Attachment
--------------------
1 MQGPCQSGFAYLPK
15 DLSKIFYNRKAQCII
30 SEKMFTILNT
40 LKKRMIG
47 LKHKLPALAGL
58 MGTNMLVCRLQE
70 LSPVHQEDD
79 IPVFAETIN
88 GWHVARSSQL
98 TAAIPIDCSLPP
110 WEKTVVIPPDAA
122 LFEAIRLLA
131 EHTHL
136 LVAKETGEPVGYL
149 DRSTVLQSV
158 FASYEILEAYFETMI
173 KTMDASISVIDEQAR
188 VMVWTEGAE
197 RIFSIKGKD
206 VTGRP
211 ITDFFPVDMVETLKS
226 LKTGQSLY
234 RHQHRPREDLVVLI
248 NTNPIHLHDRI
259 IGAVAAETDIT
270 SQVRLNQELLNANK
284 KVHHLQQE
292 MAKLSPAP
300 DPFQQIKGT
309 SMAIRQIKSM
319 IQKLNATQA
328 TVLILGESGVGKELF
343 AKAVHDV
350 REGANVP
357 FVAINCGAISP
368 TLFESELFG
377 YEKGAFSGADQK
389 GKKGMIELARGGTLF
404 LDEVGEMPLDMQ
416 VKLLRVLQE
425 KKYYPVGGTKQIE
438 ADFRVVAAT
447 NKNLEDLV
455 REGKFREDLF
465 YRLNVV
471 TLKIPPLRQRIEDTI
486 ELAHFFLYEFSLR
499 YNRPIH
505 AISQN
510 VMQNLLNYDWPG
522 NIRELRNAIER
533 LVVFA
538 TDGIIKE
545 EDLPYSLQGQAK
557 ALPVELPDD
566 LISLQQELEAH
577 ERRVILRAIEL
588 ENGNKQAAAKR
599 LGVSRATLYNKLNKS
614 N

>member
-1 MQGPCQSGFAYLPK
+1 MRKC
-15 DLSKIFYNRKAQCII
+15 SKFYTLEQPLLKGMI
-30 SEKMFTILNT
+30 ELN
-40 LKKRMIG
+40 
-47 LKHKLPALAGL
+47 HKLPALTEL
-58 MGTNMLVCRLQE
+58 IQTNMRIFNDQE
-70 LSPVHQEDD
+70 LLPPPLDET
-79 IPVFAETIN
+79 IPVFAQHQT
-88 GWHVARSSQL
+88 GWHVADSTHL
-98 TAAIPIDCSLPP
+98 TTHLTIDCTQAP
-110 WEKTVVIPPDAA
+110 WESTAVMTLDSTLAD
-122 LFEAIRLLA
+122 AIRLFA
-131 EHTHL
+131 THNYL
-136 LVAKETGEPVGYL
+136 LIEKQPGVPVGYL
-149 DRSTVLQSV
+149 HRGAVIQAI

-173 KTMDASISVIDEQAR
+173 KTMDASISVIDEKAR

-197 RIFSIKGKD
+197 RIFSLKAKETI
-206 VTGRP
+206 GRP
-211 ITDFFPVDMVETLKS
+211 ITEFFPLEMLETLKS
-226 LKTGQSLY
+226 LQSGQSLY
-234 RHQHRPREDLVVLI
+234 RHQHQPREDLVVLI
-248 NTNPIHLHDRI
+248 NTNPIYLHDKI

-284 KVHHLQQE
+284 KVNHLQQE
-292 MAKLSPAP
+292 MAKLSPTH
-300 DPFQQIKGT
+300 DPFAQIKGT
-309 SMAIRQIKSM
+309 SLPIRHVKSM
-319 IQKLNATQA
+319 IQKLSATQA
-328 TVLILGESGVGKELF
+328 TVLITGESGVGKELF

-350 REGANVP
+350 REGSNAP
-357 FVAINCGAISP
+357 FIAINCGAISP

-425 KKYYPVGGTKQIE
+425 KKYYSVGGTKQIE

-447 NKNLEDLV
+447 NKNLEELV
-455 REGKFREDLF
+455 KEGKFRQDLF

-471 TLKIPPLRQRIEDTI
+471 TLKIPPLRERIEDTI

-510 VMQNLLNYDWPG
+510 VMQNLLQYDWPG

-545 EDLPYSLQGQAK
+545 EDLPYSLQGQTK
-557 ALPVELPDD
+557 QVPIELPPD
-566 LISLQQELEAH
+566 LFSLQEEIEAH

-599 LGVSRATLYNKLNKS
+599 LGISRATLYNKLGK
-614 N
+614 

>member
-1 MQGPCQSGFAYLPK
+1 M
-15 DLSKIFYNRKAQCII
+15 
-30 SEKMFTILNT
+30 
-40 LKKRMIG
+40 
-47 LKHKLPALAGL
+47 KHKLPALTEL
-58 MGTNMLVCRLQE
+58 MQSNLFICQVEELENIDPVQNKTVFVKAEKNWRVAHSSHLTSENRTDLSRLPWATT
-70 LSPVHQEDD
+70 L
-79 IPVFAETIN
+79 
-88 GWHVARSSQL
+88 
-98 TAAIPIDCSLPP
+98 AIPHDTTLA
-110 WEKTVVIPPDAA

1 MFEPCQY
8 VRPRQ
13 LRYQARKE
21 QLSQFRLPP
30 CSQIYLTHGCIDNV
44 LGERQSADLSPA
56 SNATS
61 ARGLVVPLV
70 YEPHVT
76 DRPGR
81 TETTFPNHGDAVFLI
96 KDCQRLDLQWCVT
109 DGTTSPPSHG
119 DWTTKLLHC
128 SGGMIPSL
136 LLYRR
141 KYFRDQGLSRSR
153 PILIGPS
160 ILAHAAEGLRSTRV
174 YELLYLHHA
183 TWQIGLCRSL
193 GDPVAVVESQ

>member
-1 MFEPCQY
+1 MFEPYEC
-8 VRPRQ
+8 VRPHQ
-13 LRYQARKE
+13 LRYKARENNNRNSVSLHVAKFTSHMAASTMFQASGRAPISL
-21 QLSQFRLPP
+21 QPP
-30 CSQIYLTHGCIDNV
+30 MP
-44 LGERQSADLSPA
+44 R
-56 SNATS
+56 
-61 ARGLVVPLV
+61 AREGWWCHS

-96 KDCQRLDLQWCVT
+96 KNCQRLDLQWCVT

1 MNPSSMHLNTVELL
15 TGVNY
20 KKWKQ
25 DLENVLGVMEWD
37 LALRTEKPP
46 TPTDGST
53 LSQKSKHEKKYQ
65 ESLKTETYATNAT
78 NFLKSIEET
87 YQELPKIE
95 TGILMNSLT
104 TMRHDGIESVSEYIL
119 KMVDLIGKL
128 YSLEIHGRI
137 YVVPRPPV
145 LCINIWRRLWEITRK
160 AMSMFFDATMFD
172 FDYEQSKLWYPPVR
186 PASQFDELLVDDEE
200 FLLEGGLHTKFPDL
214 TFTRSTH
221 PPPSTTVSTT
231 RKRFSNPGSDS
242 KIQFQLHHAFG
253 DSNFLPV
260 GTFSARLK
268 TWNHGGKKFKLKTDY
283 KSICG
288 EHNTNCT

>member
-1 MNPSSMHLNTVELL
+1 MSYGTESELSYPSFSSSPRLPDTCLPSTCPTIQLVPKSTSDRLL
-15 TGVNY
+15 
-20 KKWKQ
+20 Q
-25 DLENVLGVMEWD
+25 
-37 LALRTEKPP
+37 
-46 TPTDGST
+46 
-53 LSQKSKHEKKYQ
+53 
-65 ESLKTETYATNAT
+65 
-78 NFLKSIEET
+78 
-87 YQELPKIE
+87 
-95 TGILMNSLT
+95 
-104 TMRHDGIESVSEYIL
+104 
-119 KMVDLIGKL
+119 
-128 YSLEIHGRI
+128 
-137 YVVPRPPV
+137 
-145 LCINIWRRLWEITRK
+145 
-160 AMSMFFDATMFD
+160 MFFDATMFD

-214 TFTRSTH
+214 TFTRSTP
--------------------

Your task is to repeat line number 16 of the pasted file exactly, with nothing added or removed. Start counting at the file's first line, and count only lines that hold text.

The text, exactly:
158 FASYEILEAYFETMI